Dazed And Confused Review

Dazed And Confused
It's the last day of the school year in 1976, and everyone's ready for a party. First, however, the incoming freshmen students must go through bizarre initiation rituals organised by the soon-to-be-seniors, while everyone does their best to get stoned or get laid.

by Steve Beard |
Published on
Release Date:

01 Jun 1993

Running Time:

95 minutes



Original Title:

Dazed And Confused

Writer-director Richard Linklater's second feature after Slacker is a funkier, more focused and much funnier movie than his original twentysomething micro-drama. A commercial failure in the US, despite generally good notices, it hung around in limbo waiting for a UK release for more than a year. Characterised in some quarters as the American Graffiti for the slacker generation, this is in fact a very clever piece of retro 70s anti-nostalgia which scrupulously avoids sentimentality. It just wants to tell us how genuinely strange the 70s were.

Tracking 18 hours in the lives of a bunch of high school juniors and incoming freshmen as they quit school and prepare for a party that evening, it jumps around between different characters (the Stoner, the Jock, the Intellectual, the Cool Guy) and events - including some truly horrific high school initiation rituals - to give an impressionistic account of what it was really like to be a 70s American suburban teen. Its approach is mosaic and non-linear, exactly like Slacker, but whereas that first film was devoted to the excavation of a number of tiny obsessions, this attempts to archive a whole culture.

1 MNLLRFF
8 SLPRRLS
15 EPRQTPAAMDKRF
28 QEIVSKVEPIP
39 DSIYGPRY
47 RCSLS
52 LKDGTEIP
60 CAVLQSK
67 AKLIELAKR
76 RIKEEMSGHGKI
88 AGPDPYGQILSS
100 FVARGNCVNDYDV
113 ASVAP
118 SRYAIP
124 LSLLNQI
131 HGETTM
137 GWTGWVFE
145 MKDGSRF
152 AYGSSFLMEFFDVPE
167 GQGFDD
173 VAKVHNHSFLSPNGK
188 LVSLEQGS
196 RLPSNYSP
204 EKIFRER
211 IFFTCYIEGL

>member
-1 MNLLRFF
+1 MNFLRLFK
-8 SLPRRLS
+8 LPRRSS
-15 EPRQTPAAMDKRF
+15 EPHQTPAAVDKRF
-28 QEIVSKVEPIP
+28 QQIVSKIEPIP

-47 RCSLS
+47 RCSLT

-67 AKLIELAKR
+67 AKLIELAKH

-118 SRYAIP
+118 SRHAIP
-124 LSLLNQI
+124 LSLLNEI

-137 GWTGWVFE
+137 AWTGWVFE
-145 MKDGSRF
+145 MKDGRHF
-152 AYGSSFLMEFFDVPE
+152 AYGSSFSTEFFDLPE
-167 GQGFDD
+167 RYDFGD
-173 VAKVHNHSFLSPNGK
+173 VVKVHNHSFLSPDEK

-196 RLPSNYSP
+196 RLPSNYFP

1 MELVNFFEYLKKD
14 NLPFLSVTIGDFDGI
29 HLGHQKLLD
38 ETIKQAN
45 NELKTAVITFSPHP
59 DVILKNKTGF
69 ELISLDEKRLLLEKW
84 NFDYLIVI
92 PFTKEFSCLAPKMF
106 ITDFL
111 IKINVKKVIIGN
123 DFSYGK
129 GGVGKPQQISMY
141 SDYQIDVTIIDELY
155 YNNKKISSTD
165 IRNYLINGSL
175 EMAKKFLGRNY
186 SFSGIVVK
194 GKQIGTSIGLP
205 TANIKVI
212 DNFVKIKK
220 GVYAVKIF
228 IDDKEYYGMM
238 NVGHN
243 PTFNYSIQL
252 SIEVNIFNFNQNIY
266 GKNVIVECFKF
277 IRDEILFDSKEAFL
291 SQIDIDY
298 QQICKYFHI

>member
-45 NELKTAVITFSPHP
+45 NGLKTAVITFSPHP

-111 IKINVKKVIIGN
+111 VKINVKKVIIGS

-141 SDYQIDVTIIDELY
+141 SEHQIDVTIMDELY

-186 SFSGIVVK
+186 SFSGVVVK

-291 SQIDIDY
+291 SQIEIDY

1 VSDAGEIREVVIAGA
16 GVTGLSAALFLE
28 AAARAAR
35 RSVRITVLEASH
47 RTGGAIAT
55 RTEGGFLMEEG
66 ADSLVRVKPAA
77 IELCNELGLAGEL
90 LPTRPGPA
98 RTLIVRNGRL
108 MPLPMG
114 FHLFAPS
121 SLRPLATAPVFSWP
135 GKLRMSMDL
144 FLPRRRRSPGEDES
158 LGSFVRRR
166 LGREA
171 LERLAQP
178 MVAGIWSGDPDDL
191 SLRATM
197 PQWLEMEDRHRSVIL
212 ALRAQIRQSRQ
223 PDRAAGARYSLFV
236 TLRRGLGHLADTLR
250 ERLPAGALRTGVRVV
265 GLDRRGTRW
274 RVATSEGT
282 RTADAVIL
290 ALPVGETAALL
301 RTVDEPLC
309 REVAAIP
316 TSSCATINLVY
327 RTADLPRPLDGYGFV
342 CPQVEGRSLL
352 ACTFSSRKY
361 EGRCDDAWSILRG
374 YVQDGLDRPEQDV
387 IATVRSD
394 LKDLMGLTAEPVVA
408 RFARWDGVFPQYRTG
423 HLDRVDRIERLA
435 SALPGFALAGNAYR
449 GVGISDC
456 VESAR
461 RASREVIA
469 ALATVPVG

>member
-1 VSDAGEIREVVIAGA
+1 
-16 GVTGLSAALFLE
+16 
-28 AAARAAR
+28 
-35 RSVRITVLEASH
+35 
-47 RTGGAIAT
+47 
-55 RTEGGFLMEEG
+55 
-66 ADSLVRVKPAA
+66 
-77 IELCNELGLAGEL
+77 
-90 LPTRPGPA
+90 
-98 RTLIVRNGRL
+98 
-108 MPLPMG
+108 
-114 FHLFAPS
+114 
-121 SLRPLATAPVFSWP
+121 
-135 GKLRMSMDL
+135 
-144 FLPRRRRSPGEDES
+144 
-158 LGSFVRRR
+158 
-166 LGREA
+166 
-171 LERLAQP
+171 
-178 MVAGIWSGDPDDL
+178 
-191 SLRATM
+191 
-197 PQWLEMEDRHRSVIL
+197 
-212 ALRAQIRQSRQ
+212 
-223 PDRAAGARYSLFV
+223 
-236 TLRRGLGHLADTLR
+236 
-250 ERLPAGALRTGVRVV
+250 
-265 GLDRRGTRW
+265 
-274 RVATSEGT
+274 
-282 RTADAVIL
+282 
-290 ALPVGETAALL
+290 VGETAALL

In this it is largely successful. Linklater has gone back to 1976 and marked it as the defining year for the beginnings of slacker culture. There is the same aimlessness, the same bog cult games, the same complex irony, only purged of fear and loathing. Back in the 70s, according to Dazed And Confused, it was still possible to be optimistic about the future.

Despite some gags which use the benefit of hindsight too much for their own good, this is a smart piece of filmmaking which suggests Linklater is already one of the more formidable talents of the 90s.
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